Another Round of Handwringing Over DIY Firearm Euthanasia

Patty Khuly, DVM
Published: July 01, 2011
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The issue of DIY euthanasia comes up about once a year, at least. Whether we’re talking CO2 chambers or shotguns, it’s undeniably a stressful subject. But when you add misinformation to the mix, it amps up the angst in ways that can reverberate throughout the Internet like … well … like a gunshot in the wilderness.

Here’s the deal: A Fully Vetted regular e-mailed me this morning. She was distressed over what she’d read in a popular Internet horse forum. The subject was euthanasia. More specifically, it was to do with whether euthanasia of horses (and even dogs) should ideally be accomplished via firearm over what the thread repeatedly referred to as "JUICE." (Yes, all caps.)

Heavy-handed language aside (little in our veterinary jargon vexes me more than euthanasia slang), what’s worse is that the thread had been hijacked by someone who’d taken it upon herself to promulgate the use of firearms in the practice of euthanasia as superior to the veterinarian’s "JUICE."

Here’s a taste:

  • "A horse is not 'DEAD' before they hit the ground. Heart is stopped, but the brain takes anywhere from 5-15 minutes to shut down if you want to get technical."
  • "Seeing EEG's myself, animals CAN react to pain while in these sleeps. Watching EEG's on a dog that is put to sleep showed me that they are panicking when the heart stops. But we don't 'see' it because their body is 'paralyzed' and they are 'sedated' consciously."
  • "Animals don't always 'agree' with our plan. I've had a dog jump up and practically off the table. I've watched a cat fall off the table after I knew it was dead. They were 'DEAD.' But brain was still working."

The writer then goes on to inform us that the only method of death that can reliably stop the brain instantly is a bullet to the brain. (I think Rep. Giffords of Arizona might disagree.)

There’s so much alarmist misinformation here I don’t know where to start. But let’s reference the AVMA’s incredibly detailed document on the subject, the 2000 Report of the AVMA Panel on Euthanasia (here’s the link to the PDF but you’ll have to pay for it if you’re not a member).

For pain to be experienced, the cerebral cortex and subcortical structures must be functional. If the cerebral cortex is nonfunctional because of hypoxia, depression by drugs, electric shock, or concussion, pain is not experienced. Therefore, the choice of the euthanasia agent or method is less critical if it is to be used on an animal that is anesthetized or unconscious, provided that the animal does not regain consciousness prior to death.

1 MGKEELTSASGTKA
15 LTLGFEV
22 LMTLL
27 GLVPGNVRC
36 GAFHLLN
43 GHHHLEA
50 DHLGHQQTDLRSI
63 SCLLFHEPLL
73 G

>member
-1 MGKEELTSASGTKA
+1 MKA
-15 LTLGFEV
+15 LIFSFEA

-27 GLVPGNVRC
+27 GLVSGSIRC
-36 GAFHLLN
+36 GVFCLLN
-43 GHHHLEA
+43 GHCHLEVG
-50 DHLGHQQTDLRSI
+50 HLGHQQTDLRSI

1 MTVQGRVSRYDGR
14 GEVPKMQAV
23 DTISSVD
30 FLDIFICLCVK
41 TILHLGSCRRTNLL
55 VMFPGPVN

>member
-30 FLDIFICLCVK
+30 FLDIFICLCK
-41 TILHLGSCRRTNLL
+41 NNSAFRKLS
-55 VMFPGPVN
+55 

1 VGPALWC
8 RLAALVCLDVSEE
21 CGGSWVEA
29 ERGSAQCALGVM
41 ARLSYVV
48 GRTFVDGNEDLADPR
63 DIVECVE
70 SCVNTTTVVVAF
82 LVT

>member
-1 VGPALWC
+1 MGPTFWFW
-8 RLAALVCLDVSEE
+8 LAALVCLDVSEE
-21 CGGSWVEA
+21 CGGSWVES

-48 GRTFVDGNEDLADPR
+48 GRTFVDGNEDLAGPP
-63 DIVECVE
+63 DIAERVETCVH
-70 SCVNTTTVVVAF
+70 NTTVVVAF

So as long as the drug renders the animal unconscious there is no pain that can be felt. No dancing EEGs as evidence of panic. (I don’t know where this person saw an EEG on an animal. Indeed, I haven’t seen one since vet school.) And since none of the euthanasia drugs modern veterinary medicine uses for euthanasia are paralytics (they all induce unconsciousness, not paralysis), I can safely conclude this horrendous (and apparently popular) thread is a menace to pet owners everywhere who might read it and weep. (No doubt many have.)

So what does the AVMA’s elite panel have to say on the subject of gunshots? That it’s conditionally acceptable in the case of an emergency:

Given the need to minimize stress induced by handling and human contact, gunshot may at times be the most practical and logical method of euthanasia of wild or free-ranging species.

Unfortunately, it also concludes that "under field conditions, it may be difficult to hit the vital target area." (I’ve heard some nasty stories about gunshots gone wrong in horses.)

So how did I respond when my reader asked me whether any of this was true? Here was my brief answer on the gunshot thing:

On balance I do believe gunshots can be very humane. I just don't believe they are always humane, especially when firearms are in the hands of people who never use them except when irresponsibly urged to euthanize their horse, dog or cat with them on the basis of veterinary euthanasia's mis-perceived shortcomings.

I then spent a few more minutes writing to the horse forum’s complaint department:

There's a euthanasia thread on your site that's loaded with the kind of irresponsible misinformation I'm sure you do not want to propagate. Please consider taking down the thread or allowing a moderator to step in early on to correct some of the incorrect comments that have been made.

I would have let it go were it not for the fact that this particular brand of non-factual information leads to needless anxiety among pet owners. Euthanasia is too fraught a subject to allow erroneous offerings to simmer on the Web as we all know they can.

Please do the humane thing and address this problem so that your readers can sleep at night without visions of their horses, dogs, and cats suffering pain in their last moments of life.

But there’s misinformation everywhere on the web, you say. Why take it out on a four year-old thread? I would argue that its popularity among the search engines is more important than the date it was written, but you’d be right. This thread represents just one more drop in the bucket. Still, that doesn’t mean I shouldn’t try to erase it. After all, euthanasia doesn’t have a monopoly on ending suffering. It can be prevented one thread at a time, too.

Dr. Patty Khuly

Pic of the day: hands up cat by orangeobject

shoot the kitten, euthanasia by gunshot, shooting animals